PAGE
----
Question Video: Converting a Vector from Polar Form to Rectangular Form | Nagwa Question Video: Converting a Vector from Polar Form to Rectangular Form | Nagwa

Question Video: Converting a Vector from Polar Form to Rectangular Form Mathematics • First Year of Secondary School

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If π = β©7, 5π/3βͺ, then vector π, in terms of the fundamental unit vectors, equals οΌΏ.

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Video Transcript

If π equals seven, five π over three, then vector π, in terms of the fundamental unit vectors, equals blank. (A) Seven-halves π’ plus seven root three over two π£. (B) Negative seven root three over two π’ plus seven-halves π£. (C) Seven-halves π’ minus seven root three over two π£. (D) Seven root three over two π’ plus seven-halves π£.

Okay, so in this case, we have a vector π given in polar form, and we want to express it in terms of the fundamental unit vectors. Those vectors are π’ hat and π£ hat. To do this, weβll need to convert vector π from polar to rectangular form. We can start off by recalling that for a vector given in polar form, weβre given a radial distance from the origin of a coordinate plane as well as the direction π in which this vector points relative to the positive π₯-axis of that plane. So if our vector π, for example, looked like this, then π would be the length of the vector and π this angle shown.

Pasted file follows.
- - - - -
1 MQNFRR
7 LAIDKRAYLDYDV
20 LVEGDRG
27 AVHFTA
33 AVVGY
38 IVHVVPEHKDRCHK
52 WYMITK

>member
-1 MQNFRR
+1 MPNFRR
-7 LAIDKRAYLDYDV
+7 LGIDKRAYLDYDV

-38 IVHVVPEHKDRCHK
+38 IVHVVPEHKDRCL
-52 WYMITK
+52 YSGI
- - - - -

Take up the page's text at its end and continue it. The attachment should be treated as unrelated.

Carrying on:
Knowing this, we can solve for the corresponding π₯- and π¦-components of this vector. The π₯-component is equal to π times the cos of π, and the π¦-component is equal to π times the sin of π. When it comes to our given vector π then, we can say that in terms of the fundamental unit vectors π’ hat and π£ hat, π is equal to π₯ times π’ hat plus π¦ times π£ hat. And we see from our sketch that this equals π times the cos of π π’ hat plus π times the sin of π π£ hat, where π is equal to seven and π five π over three. We know this because of the vector π given in our problem statement.

So now, if we substitute in for our known values of π and π, we find that π₯ equals seven times the cos of five π over three and π¦ equals seven times the sin of that angle. The cos of five π over three is equal to exactly one-half, while the sin of five π over three equals negative root three over two. In total, then, π₯ is equal to seven-halves and π¦ equals negative seven root three over two. Therefore, our vector π is equal to seven-halves π’ minus seven root three over two π£. And if we review our answer options, we see that this is one of the choices. The vector π in terms of the fundamental unit vectors equals seven-halves π’ minus seven root three over two π£.

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